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Disparities in physician demographics linked to patient disparities

Date:
January 27, 2011
Source:
American Society of Nephrology
Summary:
Significant disparities exist between the race of kidney disease patients and that of the physicians who will care for them, according to a new study. The results suggest that efforts are needed to increase minority recruitment into kidney specialty programs to more closely balance the racial background of physicians and patients.

Significant disparities exist between the race of kidney disease patients and that of the physicians who will care for them, according to a study appearing in an upcoming issue of the Clinical Journal of the American Society Nephrology (CJASN). The results suggest that efforts are needed to increase minority recruitment into kidney specialty programs to more closely balance the racial background of physicians and patients.

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Kidney disease disproportionately affects African Americans: 32% of dialysis patients are African Americans, who make up only 13% of the US population. Because having a physician who is the same race as the patient may help boost patient trust and improve care, increasing the number of African-American kidney specialists who practice in the United States (US) might reduce or eliminate this health disparity.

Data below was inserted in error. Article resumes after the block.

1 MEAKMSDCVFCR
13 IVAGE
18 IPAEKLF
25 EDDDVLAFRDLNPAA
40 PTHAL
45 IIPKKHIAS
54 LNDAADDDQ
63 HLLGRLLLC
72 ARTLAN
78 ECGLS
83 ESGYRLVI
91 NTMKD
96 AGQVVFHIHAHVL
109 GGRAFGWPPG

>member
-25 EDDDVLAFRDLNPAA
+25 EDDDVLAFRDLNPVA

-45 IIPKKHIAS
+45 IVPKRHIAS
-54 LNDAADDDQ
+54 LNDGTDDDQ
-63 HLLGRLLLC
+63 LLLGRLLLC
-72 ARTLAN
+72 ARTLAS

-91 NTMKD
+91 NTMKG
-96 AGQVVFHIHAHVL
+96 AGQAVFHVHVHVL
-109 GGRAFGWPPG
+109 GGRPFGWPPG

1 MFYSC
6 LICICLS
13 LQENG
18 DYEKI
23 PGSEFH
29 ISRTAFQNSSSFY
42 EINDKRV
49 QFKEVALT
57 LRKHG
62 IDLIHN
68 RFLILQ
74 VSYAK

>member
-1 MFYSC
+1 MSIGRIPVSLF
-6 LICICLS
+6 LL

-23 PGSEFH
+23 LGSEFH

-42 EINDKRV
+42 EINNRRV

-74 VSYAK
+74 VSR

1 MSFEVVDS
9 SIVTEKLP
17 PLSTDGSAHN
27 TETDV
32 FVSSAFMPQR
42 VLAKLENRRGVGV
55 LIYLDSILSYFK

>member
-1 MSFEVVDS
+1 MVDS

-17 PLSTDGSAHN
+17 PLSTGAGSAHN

To assess the racial concordance of physicians and patients, Mark Rosenberg, MD, Chavon Onumah, MD (Minneapolis Veterans Affairs Health Care System), and Paul Kimmel, MD (National Institute of Diabetes and Digestive and Kidney Diseases) examined recent trends in the racial background of US medical school graduates, internal medicine residents, physicians in training to become kidney specialists, and patients with kidney failure or end-stage renal disease (ESRD).

The investigators found that while African Americans make up 32% of ESRD patients, they comprise only 6.5% to 7.1% of US medical school graduates, 5.5% of internal medicine residents, and a mere 3.8% of all kidney specialist fellows. Also, only 3.3% of kidney specialists practicing in academic medical centers are African American. Importantly, patient disparities may worsen in the coming years because the number of ESRD patients is on the rise.

According to the authors, recruiting more African Americans into nephrology training programs may foster improved trust between ESRD caregivers and patients, increase access to care, alleviate ESRD health care disparities, and improve patient care.


Story Source:

The above story is based on materials provided by American Society of Nephrology. Note: Materials may be edited for content and length.


Journal Reference:

  1. Mark Rosenberg, Chavon Onumah and Paul Kimmel. Race Disparities in U.S. Nephrology Fellowship Training. Clinical Journal of the American Society Nephrology, DOI: 10.2215/CJN.04450510

Cite This Page:

American Society of Nephrology. "Disparities in physician demographics linked to patient disparities." ScienceDaily. ScienceDaily, 27 January 2011. <www.sciencedaily.com/releases/2011/01/110127205849.htm>.
American Society of Nephrology. (2011, January 27). Disparities in physician demographics linked to patient disparities. ScienceDaily. Retrieved March 4, 2015 from www.sciencedaily.com/releases/2011/01/110127205849.htm
American Society of Nephrology. "Disparities in physician demographics linked to patient disparities." ScienceDaily. www.sciencedaily.com/releases/2011/01/110127205849.htm (accessed March 4, 2015).

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